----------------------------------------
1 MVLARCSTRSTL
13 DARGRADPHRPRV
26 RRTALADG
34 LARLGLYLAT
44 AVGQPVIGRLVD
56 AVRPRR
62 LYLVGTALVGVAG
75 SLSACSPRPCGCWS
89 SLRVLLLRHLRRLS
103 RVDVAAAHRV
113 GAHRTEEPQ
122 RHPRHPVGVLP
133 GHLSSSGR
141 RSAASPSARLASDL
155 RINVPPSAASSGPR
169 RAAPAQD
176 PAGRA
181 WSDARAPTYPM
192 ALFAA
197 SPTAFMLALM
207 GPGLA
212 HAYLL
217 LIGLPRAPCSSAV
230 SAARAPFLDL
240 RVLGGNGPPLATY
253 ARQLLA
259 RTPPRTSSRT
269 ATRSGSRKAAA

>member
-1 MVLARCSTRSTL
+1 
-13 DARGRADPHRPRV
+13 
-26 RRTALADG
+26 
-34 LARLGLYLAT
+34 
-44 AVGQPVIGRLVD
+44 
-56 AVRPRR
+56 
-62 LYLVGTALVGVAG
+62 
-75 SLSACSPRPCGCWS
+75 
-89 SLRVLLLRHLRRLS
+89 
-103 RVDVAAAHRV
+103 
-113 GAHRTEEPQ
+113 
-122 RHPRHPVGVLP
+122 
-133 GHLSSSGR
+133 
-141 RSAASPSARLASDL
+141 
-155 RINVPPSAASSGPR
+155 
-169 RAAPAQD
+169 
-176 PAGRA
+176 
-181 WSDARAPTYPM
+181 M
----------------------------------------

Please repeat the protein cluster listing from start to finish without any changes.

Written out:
1 MVLARCSTRSTL
13 DARGRADPHRPRV
26 RRTALADG
34 LARLGLYLAT
44 AVGQPVIGRLVD
56 AVRPRR
62 LYLVGTALVGVAG
75 SLSACSPRPCGCWS
89 SLRVLLLRHLRRLS
103 RVDVAAAHRV
113 GAHRTEEPQ
122 RHPRHPVGVLP
133 GHLSSSGR
141 RSAASPSARLASDL
155 RINVPPSAASSGPR
169 RAAPAQD
176 PAGRA
181 WSDARAPTYPM
192 ALFAA
197 SPTAFMLALM
207 GPGLA
212 HAYLL
217 LIGLPRAPCSSAV
230 SAARAPFLDL
240 RVLGGNGPPLATY
253 ARQLLA
259 RTPPRTSSRT
269 ATRSGSRKAAA

>member
-1 MVLARCSTRSTL
+1 
-13 DARGRADPHRPRV
+13 
-26 RRTALADG
+26 
-34 LARLGLYLAT
+34 
-44 AVGQPVIGRLVD
+44 
-56 AVRPRR
+56 
-62 LYLVGTALVGVAG
+62 
-75 SLSACSPRPCGCWS
+75 
-89 SLRVLLLRHLRRLS
+89 
-103 RVDVAAAHRV
+103 
-113 GAHRTEEPQ
+113 
-122 RHPRHPVGVLP
+122 
-133 GHLSSSGR
+133 
-141 RSAASPSARLASDL
+141 
-155 RINVPPSAASSGPR
+155 
-169 RAAPAQD
+169 
-176 PAGRA
+176 
-181 WSDARAPTYPM
+181 M